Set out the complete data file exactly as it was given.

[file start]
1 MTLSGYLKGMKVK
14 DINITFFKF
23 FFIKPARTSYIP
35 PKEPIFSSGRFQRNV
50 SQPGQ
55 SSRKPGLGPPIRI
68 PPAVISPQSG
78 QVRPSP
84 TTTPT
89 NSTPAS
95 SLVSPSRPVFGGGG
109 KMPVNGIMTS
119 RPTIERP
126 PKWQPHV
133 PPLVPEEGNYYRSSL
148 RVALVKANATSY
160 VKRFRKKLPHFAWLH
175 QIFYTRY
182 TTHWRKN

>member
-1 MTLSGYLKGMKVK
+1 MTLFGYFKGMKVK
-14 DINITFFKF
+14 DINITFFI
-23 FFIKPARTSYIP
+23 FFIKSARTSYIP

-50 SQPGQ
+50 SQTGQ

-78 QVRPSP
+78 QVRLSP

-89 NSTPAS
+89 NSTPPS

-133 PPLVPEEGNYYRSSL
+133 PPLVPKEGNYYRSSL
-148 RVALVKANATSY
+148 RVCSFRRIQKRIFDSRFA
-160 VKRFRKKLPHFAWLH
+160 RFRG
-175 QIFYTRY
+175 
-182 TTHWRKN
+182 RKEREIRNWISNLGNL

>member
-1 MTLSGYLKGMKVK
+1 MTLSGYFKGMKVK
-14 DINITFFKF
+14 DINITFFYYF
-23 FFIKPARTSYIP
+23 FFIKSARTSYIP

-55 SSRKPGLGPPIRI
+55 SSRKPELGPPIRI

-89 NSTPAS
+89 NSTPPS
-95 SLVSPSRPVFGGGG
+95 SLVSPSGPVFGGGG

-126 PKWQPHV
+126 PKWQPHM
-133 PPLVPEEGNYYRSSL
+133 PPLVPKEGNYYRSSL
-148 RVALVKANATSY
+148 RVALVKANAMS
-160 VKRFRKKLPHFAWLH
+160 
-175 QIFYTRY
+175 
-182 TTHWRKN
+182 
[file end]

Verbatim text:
1 MTLSGYLKGMKVK
14 DINITFFKF
23 FFIKPARTSYIP
35 PKEPIFSSGRFQRNV
50 SQPGQ
55 SSRKPGLGPPIRI
68 PPAVISPQSG
78 QVRPSP
84 TTTPT
89 NSTPAS
95 SLVSPSRPVFGGGG
109 KMPVNGIMTS
119 RPTIERP
126 PKWQPHV
133 PPLVPEEGNYYRSSL
148 RVALVKANATSY
160 VKRFRKKLPHFAWLH
175 QIFYTRY
182 TTHWRKN

>member
-1 MTLSGYLKGMKVK
+1 MTLFGYFKGMKVK
-14 DINITFFKF
+14 DINITFFI
-23 FFIKPARTSYIP
+23 FFIKSARTSYIP

-50 SQPGQ
+50 SQTGQ

-78 QVRPSP
+78 QVRLSP

-89 NSTPAS
+89 NSTPPS

-133 PPLVPEEGNYYRSSL
+133 PPLVPKEGNYYRSSL
-148 RVALVKANATSY
+148 RVCSFRRIQKRIFDSRFA
-160 VKRFRKKLPHFAWLH
+160 RFRG
-175 QIFYTRY
+175 
-182 TTHWRKN
+182 RKEREIRNWISNLGNL

>member
-1 MTLSGYLKGMKVK
+1 MTLSGYFKGMKVK
-14 DINITFFKF
+14 DINITFFYYF
-23 FFIKPARTSYIP
+23 FFIKSARTSYIP

-55 SSRKPGLGPPIRI
+55 SSRKPELGPPIRI

-89 NSTPAS
+89 NSTPPS
-95 SLVSPSRPVFGGGG
+95 SLVSPSGPVFGGGG

-126 PKWQPHV
+126 PKWQPHM
-133 PPLVPEEGNYYRSSL
+133 PPLVPKEGNYYRSSL
-148 RVALVKANATSY
+148 RVALVKANAMS
-160 VKRFRKKLPHFAWLH
+160 
-175 QIFYTRY
+175 
-182 TTHWRKN
+182 